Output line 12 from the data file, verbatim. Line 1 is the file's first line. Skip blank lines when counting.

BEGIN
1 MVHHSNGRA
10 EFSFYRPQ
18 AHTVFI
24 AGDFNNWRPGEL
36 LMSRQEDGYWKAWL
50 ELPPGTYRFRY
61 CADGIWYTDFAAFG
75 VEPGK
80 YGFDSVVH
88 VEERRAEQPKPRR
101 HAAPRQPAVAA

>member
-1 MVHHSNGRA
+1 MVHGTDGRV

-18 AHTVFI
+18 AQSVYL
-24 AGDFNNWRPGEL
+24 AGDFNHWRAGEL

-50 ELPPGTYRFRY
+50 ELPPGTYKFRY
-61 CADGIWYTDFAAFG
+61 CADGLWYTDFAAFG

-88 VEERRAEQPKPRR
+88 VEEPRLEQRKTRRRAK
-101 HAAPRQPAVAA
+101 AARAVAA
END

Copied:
>member